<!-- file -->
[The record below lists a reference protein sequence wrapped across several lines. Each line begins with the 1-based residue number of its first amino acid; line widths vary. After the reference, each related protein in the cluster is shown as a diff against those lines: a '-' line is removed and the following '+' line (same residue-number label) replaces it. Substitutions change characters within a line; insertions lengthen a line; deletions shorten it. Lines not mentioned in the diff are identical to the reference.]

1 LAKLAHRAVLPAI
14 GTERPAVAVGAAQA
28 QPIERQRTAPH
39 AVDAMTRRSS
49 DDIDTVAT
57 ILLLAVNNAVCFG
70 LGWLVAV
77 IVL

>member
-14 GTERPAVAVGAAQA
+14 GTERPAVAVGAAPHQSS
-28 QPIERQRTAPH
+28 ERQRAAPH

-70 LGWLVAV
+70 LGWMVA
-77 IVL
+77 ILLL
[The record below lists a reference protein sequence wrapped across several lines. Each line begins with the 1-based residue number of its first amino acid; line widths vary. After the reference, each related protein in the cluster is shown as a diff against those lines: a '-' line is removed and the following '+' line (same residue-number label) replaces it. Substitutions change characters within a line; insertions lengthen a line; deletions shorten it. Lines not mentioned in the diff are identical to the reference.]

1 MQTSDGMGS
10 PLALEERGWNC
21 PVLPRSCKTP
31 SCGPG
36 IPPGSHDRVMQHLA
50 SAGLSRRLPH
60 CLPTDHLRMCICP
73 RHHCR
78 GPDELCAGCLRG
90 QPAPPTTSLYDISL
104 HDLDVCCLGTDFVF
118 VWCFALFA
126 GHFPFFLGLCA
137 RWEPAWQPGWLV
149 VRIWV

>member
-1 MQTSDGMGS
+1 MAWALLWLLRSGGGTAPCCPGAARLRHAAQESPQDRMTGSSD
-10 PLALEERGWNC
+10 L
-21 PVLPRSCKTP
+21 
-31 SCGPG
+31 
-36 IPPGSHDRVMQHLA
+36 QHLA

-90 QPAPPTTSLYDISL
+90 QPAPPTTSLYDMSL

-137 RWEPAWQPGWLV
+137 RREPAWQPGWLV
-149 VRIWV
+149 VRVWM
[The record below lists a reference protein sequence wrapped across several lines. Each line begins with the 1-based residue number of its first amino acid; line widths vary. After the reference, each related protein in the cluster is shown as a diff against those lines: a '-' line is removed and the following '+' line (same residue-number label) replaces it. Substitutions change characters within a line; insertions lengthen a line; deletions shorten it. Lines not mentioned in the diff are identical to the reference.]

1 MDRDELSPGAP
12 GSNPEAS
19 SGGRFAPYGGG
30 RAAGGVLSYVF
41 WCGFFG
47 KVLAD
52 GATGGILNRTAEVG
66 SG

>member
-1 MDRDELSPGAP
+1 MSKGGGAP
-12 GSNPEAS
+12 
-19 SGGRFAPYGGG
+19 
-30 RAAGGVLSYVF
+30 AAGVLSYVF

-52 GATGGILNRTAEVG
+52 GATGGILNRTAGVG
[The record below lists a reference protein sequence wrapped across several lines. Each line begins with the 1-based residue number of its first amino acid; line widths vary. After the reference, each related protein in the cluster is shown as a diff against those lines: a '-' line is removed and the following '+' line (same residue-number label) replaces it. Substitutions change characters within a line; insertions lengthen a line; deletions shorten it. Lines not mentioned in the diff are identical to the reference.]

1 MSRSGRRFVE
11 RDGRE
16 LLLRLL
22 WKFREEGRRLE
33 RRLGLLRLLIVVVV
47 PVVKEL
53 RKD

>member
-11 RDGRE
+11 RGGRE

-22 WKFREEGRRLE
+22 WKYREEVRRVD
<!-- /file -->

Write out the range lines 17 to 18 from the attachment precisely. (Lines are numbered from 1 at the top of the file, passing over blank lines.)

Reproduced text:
-77 IVL
+77 ILLL